Failing the civics section of the test (it’s not multiple choice unfortunately) is not an option. There are 100 questions; I will be asked 10 and have to answer six right to “pass”. There is also an English writing and verbal test, which I hope not to worry about, given that English is my first language and writing is my living.

But hey, I am not getting cocky about any of this. One dear friend has already made it clear that I will be mocked mercilessly for years to come if I don’t walk out of my interview a citizen. I consider myself warned!

Lobster + Pool = Summer Salvation

The sweltering heat is killing me just like everyone else. I’ve spent a disproportionate number of hours with the AC running, much to my annoyance. But there are two things in particular that have given me solace this summer: the weekly lobster feasts at Rocky Sullivan’s pub in Red Hook and the Double-D pool.

Lobster no doubt speaks for itself. What’s not to love about a fresh Maine lobster cooked by the Red Hook Lobster Pound crew and dished up with corn, a teeny container of coleslaw or potato salad, a bib and a mound of napkins for cleanup – followed by a whoopie pie for dessert – all for $25. With a Sixpoint Ale at hand and a table of friends outside on Rocky’s sprawling rooftop you really can’t go wrong. This weekly dinner – lobsters are Friday and Saturday nights only – are a great way to get together with people and include the kids. Who doesn’t like lobster- especially when you can crack and suck and gnaw out in the open without worrying too much about the clean up?

The other almost daily destination that has saved many a scorching day is the local pool. Not some fancy country club or beach house out East, but a New York City public pool, one that came distressingly close to being closed because of budget cuts before the swim season even started this year. Thankfully Mayor Bloomberg and co had the sense to keep open the Double D, so named because of its location between Douglass and Degraw Streets, and Nevins Street and Third Avenue. Its dubious position, nestled amongst derelict industrial buildings and just across the Gowanus Canal, has helped keep it a bit of a secret watering hole for as long as I’ve lived in Carroll Gardens.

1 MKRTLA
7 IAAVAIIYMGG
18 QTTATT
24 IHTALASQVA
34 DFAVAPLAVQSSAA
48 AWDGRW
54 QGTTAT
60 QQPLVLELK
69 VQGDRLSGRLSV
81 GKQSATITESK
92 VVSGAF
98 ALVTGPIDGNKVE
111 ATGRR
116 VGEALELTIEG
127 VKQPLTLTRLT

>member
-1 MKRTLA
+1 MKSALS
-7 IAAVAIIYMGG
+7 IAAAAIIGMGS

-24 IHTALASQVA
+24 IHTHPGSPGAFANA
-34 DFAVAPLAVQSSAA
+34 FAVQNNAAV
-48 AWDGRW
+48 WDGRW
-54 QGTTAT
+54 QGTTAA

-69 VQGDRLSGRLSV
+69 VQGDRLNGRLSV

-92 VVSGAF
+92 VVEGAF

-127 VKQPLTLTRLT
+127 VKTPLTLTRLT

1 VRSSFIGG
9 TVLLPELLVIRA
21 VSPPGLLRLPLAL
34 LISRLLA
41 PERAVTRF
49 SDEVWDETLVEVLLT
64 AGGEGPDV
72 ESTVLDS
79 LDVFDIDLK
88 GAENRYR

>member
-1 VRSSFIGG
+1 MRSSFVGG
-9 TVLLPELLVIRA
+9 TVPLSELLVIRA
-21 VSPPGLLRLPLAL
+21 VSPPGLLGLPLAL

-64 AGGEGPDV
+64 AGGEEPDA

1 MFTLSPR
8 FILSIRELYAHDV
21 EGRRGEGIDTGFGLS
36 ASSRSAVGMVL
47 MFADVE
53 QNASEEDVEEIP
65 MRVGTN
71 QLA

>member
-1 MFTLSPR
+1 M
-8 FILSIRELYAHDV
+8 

The first time I took my children there a summer ago, we embarked on an adventure, strolling down the street in just our swimsuits and towels, past the old men huddled outside C-Town and across not-so-salubrious streets into something of a wasteland butting the Gowanus, the now Superfund site-and aspiring Venice of Brooklyn. The pool is not in the prettiest spot, and it’s not easy to find unless you’re willing to venture outside your usual zone. The rigid rules that go with a City pool can also deter a lot of people – from only allowing white tees and hats to banning cell phones in the pool area. But traveling light (swimsuit, towel, that’s it) and going early all make it worthwhile. It really is a neighborhood oasis.

We’ve been to the pool at least every second day since school ended, sometimes for a full four-hour session and other days for just a quick dip before dinner. It’s worth knowing that children can have a free, school-style lunch, too, if you are there through lunch hours. It’s usually a sandwich, fruit and a carton of chocolate milk – not especially appetizing, but enough to tide waterlogged children over until they get home.

The Double-D pool is open daily until Labor Day. There are two swim sessions: 11am-3pm and 4pm -7pm. For pool rules and information ring 718 625 3268.

Rocky Sullivan’s is at 34 Van Dyke Street, at Dwight Street, 718 246 8050. If you can’t make it to Rockys but still want lobster, head to the Red Hook Lobster Pound at 284 Van Brunt Street, 646 326 7650.

Comings + Goings

A sign in the window at shuttered Cube 63 on 234 Court Street announces that another eatery, Brucie, is coming soon. No further details yet.